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For Boys and Girls. .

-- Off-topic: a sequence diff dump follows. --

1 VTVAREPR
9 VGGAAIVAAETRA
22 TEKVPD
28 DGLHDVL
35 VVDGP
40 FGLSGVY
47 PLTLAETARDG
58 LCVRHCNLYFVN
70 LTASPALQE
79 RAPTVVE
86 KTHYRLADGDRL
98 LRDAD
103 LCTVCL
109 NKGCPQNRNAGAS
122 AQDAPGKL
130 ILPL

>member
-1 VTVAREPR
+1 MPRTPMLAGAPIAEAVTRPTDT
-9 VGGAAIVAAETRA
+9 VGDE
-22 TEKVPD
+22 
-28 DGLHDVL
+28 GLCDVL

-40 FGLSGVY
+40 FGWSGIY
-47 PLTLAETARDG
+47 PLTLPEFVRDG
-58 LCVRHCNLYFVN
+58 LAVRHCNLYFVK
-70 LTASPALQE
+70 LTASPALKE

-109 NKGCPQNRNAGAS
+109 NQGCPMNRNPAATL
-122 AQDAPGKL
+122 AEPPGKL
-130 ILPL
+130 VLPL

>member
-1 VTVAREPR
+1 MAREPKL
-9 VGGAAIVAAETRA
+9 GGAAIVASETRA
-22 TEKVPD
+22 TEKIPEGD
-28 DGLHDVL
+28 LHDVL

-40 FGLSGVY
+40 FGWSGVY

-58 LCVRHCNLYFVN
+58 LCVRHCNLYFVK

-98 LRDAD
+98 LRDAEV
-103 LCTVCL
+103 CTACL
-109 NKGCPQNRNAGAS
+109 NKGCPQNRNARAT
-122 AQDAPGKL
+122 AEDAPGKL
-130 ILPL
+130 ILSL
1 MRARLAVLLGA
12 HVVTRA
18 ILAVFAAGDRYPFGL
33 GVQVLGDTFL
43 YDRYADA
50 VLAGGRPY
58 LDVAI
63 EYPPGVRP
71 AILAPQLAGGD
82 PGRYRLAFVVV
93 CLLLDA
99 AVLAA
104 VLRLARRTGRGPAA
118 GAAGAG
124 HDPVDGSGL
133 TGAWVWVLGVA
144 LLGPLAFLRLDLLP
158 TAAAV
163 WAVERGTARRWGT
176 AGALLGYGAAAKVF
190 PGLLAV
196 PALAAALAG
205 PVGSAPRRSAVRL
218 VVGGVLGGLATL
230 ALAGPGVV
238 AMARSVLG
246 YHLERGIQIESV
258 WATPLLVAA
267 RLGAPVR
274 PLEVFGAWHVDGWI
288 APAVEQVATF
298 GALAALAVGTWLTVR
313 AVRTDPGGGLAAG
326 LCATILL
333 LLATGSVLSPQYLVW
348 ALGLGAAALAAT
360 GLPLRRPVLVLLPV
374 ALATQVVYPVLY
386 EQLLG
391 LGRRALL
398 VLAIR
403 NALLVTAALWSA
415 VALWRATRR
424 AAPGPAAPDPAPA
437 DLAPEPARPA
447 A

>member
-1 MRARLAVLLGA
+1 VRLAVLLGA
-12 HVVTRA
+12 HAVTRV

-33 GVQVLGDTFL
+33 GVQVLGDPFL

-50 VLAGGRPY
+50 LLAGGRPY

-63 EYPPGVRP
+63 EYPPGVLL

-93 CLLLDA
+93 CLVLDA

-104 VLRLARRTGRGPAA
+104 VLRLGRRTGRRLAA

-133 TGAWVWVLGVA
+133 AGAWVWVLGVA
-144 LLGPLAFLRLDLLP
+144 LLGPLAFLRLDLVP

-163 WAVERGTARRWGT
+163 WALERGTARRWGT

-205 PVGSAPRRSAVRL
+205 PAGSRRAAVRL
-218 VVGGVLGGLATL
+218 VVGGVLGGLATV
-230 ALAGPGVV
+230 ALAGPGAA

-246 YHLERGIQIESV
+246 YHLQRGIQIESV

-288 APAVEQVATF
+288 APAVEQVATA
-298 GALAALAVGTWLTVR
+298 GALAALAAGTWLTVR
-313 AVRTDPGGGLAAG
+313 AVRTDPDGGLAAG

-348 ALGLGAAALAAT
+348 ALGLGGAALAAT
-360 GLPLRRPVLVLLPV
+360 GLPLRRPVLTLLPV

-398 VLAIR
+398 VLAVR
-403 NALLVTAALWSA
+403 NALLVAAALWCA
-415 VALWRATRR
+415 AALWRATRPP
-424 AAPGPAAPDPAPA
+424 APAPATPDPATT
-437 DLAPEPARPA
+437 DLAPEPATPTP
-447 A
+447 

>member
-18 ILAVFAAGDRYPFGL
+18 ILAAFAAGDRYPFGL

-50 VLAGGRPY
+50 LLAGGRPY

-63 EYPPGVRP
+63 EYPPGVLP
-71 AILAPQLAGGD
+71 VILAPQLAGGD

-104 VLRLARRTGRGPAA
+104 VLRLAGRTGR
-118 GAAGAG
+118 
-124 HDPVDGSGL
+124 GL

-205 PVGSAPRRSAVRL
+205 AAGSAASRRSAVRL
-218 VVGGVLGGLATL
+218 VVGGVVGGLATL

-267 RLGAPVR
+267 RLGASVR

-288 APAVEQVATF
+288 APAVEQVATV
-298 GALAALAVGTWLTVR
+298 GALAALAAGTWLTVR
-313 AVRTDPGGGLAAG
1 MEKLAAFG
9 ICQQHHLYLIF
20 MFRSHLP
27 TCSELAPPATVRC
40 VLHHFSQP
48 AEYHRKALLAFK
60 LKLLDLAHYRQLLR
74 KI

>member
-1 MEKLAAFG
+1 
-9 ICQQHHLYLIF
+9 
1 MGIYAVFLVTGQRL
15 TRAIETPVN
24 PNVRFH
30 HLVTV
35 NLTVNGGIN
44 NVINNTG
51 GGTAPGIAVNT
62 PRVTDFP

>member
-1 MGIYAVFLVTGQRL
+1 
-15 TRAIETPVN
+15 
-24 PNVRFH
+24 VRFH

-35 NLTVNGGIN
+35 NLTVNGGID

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For Boys and Girls. i A SURPRISE PARTY. 5 By AMY F. HEPPLE. Wouldn't it be jolly fun for us to give a "^Prise party V'' ,i A what ?" asked all the other children in •°orus. It Was holiday time at the Vicarage. Dermot home from boarding-school, and Miss p^kwood, the governess who taught the girls, gone to her own home for a fortnight. To- the children were together' in the school- and were decidedly hard up for some *5. arnusement. Bdeen. the second girl, held up tha Canadian ter which Cousin Maud had given her to c&d. There's a lot about it in Horace's letter," ^explained. You pack up a lot of eatables, of course, tea and sugar, and go to some Jena's house and just say, Good afternoon eVe come for a surprise party.' Then the of the house sit round and watch while surprise party get the tea ready and set out jjj the cakes. After tea, there are games and of fun." w It would certainly be very nice," said j^,riorie, but mother would never let us do I Well, I agree with Eileen that it would be good fun, and 1 don't believe that mother J^ld say no," broke in Dermot. Come along my ducky, we'll ask her at once." -fie seized the six-year-old baby of the family the hand and dragged her from the room. Come along, girls," said Marjorie, "we as well go too. That silly Dermot will ,Xer make mother understand." Alother was in the drawing-room with grown- Cousin Maud. Let me speak," said Marjorie, I'm the We want to do what Cousin Horace been doing in Canada, mother dear. We *°uld like tremendously to give a surprise J>»Pty." Oh, do say yes," exclaimed the others. u" But where would you go ?" asked Cousin t Jhe children looked at one another. They n°t know. I know," shouted Dermot. i Oh, mother, may we go and 'surprise' Nurse ane Mother smiled approvingly. "It is a good Dermot. Perhaps you will cheer her up 1 little." She has just lost her baby, poor thing," explained to Maud. "Her husband is out of ^°°> iust now, and I fear the expense of p child's illness has used up all their little •avings.- C()usm Maud was rich and generous. Poor r !ng," she said. Auntie dear, may I put a *!r co*n the plum cake for her pother nodded and turned to the children. 'You may have your party, dears," she but promise you will be very careful of Jane's things, and tidy everything away l4ore you leave." )j We promise, mother," they answered de- jshtedly. And we won't tell Jane a word *°out the money in the cake what a fine sur- mise it will be for her," added Dermot. „ I shall make the tea," said Marjorie. J&ne shall just sit in her chair and watch ale." And I'll set the cups and saucers on the ^°le," said little Oonah eagerly, I'll be very tareful, Mummy you'll see." Cousin Maud came in just then with a big plum cake. 1 have cut a hole in the middle put the money there," she said. "Marjorie see that no one but Jane gets the middle •Uce." Potir o'clock found the children setting off to their surprise party. Dermot and Mar- had the hamper between them, while and Marie carried flowers for the table, Oonah walked soberly beside them, with under her little red cloak which *emed to give her a good deal of trouble. "It's secret to 'muse poor Jane," she said on being Tnestaoned. Jane was sitting in her tiny kitchen thinking her dead baby,and wondering how she and Jim were to get money for the rent. She wastooppoiKj to beg, and she greatly feared wastooppoiKj to beg, and she greatly feared that unless Jitn. got work she would have to e some of the furniture. She wiped the qu¡(,t tears away with her apron. Just then rtme a loud knocking at the door. She opened •t wearily, and Dermot's merry face appeared, With all the others close behind. Good afternoon, Jane. We're a Surprise ^artv all the way from Canada. May we have I tea here, please ?" Well I never!" said Jane, and stood meekly On one side while the children crowded into the tittle kitchen. Dermot set the hampercaretnlly on the floor, *»d Marjorie pushed the bewildered Jane into her rocking-chair. Now, Jane," she said politely, "sit still,and ?0a't bother yourself. What a good thing your *ettle is nearly boiling But I don't understand, Miss Marjorie, my 'fear," said Jane, helplessly. Of course you don't! That's the fun of it, we have the pink cups, please ?" Marjorie did not wait for permission, but Counted a chair and began to take the best "IIlna, from the cupboard. j. Mother said we might come truly she did, £ *He," whispered little Oonah, and she sent Ser love and will come for us at eight o'clock, f lease can I come on your knee I want to 5'ss you 'cause your little baby's gone to heaven." Jane bent her head down on Oonah's and all about her best cups. Presently P°Hah slipped something soft and alive into arms. It is Nigger," she whispered. "I J^Uldn't spare him to you to keep, you know, ut I had just brought him to 'muse you." 4," Bless the child said Jane, and stroked *he little puppy's soft fur. y Then she jumped up from her seat. "Better Jet me lift the kettle, Master Dermot; it is too heavy for you." f No, no, Jane, sit still. It's as light as a leather," said Dermot. By this time Eileen and Marie had arranged flowers, and Marjorie was setting out such tea as Jane had not seen on her own table for **U.ny a long day. There were sandwiches (egg ham, Oonah told her), girdle cakes, lots of ~*ead and butter,and in the centre of the table the big plum cake. There's a secret in the plum cake," pro- claimed Oonah. I know, but I mustn't tell." Be quiet. Oonah." said Eileen, hastily. I wish Jim would come from work quick, I'm. so hungry said Oonah. Jim's not working just now, dearie, because ef the strike," answered Jane with a sigh. Here he is 1" exclaimed Oonah, and ran to *he door to meet him. Jim's s ad face brightened when he saw the children. Why, Jane, lass, here's company he ex. kilned, and stooped to pat Nigger. What a tea party that was The children ate and drank, and made their 5piet host and hostess eat and drink, too. Mar- r>rie poured out tea, and Eileen had the honour of cutting the surprise plum cake. Jane first," she said, cutting right into the huddle of the cake, and handing it to Jane. Oonah was so excited that she stood on her ehair to see Jane take the piece offered her. she lifted it-, something yellow and round kU with a tinkling noise to her plate. It's yours, Jane—it's the surprise from Cousin Maud shouted Oonah. But what Jane did next sobered the merry Party, for she put her head down on the table began to cry. Oh, Jim she sobbed. We can pay the and have some left. How could I have been so faithless Now, Jane, my woman now—now 1" Jim "aid soothingly. But his voice was trembling, "Dd the children looked at each other in dis- haay. All the fun was gone from their surprise Party. It was Dermot who brought back the smiles. Here's my surprise," he said, and pro- duced a great bag of chocolate creams. Oh, Dermot, how lovely cried the chil- dren. Now, Jane, have some chocolates, and atop cryrag," coaxed Marjorie. "Cousin Maude "lidrj't mean you to cry when she sent you a Sovereign." Jane dried her eyes. I couldn't help it, His-; Marjorie you children don't know what that money means to me and Jim." When even Dermot could eat no more, Jane Mid the girls cleared the table, for Jane would hot trust them with her best chin; Then the games began, and the fun waxed faàt and furious. Jim turned into a lion and Soared so loudly that Nigger was frightened tod ran crying to Oonah for protection. Eight o'clock came all too soon for the childreji. But mother shook her head when they begged to stay just a little longer." Jao«- took:! tired, and it is past Oonah's bed- she said. So Marjorie and Eileen put the remains of tbe feast into Jane's pantry, and Dermot Packed Nigger into the empty basket, whence was rescued by Oonah. Jan* ciasp*d Cousin Maud's hand. "Y au have saved mo from despair," she said."We've .1 b:wd timeø since the child died, ma'am. I *a-s afraid the furniture would have to go, for "an't bI-.AI" to get into debt." It haa beon the jolliest party I ever was w. declared Dermot, as they tramped home- ward I vote we have another one soon."